by being heard and Sykes goes on to discuss briefly the juge auditeur, a member of the judiciary who quite literally heard civil complaints. In the eighteenth century, the institution of the single, centrally appointed juge auditeur was attacked in the language of a diseased ear, and after the Revolution the position was replaced with a locally selected panel--arguably a corrective for the body politic. The most substantial area to be explored in the book concerns medicine: from the eighteenth century, hearing mediated the diagnostic encounter of doctors and patients, and in the nineteenth century, sound was used by doctors as a therapeutic tool. There is also a section dealing with a new optimism at the end of the eighteenth century for education of the blind based on their possession of the faculty of hearing.
This is an exhilarating succession of observations, although a sequence of events need not constitute an argument for cause and effect. The book is just over a hundred pages and while a large cast of thinkers from the past and present are cited, it is densely written with little elaboration of circumstances or necessary context. For instance, the job of the juge auditeur was to judge petitioners, as well as hear them: what exactly was at stake here? When doctors recommended 'active listening' to music in the early nineteenth century, did they mean any music? References to hearing the collective voice occur only in passing, and the concept of 'ethical hearing' would benefit from more clarification. The strongest sections detail the often bizarre understandings of hearing in the past--for example, the belief by a succession of medical people that hearing was a whole body experience, such that 'music was not presented as an art form, but as a method for retaining biologically ingrained sonic values' (99).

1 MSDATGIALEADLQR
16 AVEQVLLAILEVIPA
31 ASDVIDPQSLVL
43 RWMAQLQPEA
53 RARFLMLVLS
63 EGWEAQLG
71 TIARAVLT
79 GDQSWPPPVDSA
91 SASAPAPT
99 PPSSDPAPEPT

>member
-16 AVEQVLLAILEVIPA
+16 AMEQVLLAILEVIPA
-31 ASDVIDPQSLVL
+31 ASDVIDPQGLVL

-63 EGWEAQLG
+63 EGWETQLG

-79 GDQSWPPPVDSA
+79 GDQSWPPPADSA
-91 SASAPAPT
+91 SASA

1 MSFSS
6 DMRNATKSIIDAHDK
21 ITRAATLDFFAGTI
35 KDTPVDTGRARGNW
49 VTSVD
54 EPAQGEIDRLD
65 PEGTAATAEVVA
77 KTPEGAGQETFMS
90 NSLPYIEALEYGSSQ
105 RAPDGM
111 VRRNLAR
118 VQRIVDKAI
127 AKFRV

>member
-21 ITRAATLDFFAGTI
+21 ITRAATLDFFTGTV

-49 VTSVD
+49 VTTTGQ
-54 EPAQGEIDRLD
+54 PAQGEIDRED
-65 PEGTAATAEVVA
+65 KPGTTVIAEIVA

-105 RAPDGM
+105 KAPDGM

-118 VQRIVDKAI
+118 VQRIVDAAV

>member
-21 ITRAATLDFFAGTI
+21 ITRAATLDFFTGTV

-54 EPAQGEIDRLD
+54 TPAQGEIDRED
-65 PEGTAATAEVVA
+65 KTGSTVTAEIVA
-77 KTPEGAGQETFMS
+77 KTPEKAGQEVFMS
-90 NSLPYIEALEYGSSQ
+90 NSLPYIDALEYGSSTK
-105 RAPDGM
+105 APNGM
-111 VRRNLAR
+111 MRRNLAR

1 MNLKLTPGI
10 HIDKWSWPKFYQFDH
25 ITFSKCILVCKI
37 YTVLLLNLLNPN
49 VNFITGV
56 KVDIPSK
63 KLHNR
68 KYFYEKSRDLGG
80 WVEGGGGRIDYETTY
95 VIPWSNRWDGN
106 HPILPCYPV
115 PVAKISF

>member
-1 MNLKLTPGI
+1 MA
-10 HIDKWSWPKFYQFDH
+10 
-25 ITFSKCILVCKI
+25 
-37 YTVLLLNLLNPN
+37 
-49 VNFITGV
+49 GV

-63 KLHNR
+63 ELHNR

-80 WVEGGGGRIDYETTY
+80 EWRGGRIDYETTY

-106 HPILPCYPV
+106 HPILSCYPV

The conclusion of the book makes a leap beyond France and the past to discuss hearing in current concerns on a global stage: medical practice, neuroscience, education, and the International Criminal Court (116; presumably this is the intended body rather than the 'Institutional Criminal Court' as printed). The rise of oral history is not included, but a suspected link between hearing loss and dementia is. Throughout this catalogue, Sykes champions listening by returning to the work of the early French medical researchers for a model of contemporary relevance. Their stance was bound up with a physiological account of hearing, as opposed to, for instance, a notion of human rights and it is the latter that underpins many of the listening-related practices of the present day. It could be argued that the notion of human rights derives from a respect for hearing--the right to be heard or listened to; however Sykes does not specifically address the subject of rights in her analysis.
Overall, this is a bold account of French scientific and philosophical interest in hearing. The scholarship is imposing but the brevity with which some sections are treated lessens the grip of the overall argument, particularly in relation to the social present. However it is a salutary reminder not to overlook the ear, and confirms Sound Studies as having much to offer across diverse areas.
University of Melbourne
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|Publication:||Melbourne Historical Journal|
|Article Type:||Book review|
|Date:||Jan 1, 2015|